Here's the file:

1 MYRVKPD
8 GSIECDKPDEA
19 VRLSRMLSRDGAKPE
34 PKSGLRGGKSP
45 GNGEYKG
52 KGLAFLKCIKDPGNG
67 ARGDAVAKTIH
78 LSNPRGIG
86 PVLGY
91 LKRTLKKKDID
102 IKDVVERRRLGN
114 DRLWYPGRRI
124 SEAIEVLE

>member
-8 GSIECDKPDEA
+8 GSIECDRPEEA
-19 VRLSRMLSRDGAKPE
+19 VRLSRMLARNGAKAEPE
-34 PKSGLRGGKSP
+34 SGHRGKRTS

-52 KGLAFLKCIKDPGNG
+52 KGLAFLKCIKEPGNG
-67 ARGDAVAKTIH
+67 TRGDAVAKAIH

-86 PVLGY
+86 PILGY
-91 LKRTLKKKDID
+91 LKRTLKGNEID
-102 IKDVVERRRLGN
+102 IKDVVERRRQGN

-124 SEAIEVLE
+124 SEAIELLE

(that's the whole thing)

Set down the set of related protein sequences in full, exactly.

1 MYRVKPD
8 GSIECDKPDEA
19 VRLSRMLSRDGAKPE
34 PKSGLRGGKSP
45 GNGEYKG
52 KGLAFLKCIKDPGNG
67 ARGDAVAKTIH
78 LSNPRGIG
86 PVLGY
91 LKRTLKKKDID
102 IKDVVERRRLGN
114 DRLWYPGRRI
124 SEAIEVLE

>member
-8 GSIECDKPDEA
+8 GSIECDRPEEA
-19 VRLSRMLSRDGAKPE
+19 VRLSRMLARNGAKAEPE
-34 PKSGLRGGKSP
+34 SGHRGKRTS

-52 KGLAFLKCIKDPGNG
+52 KGLAFLKCIKEPGNG
-67 ARGDAVAKTIH
+67 TRGDAVAKAIH

-86 PVLGY
+86 PILGY
-91 LKRTLKKKDID
+91 LKRTLKGNEID
-102 IKDVVERRRLGN
+102 IKDVVERRRQGN

-124 SEAIEVLE
+124 SEAIELLE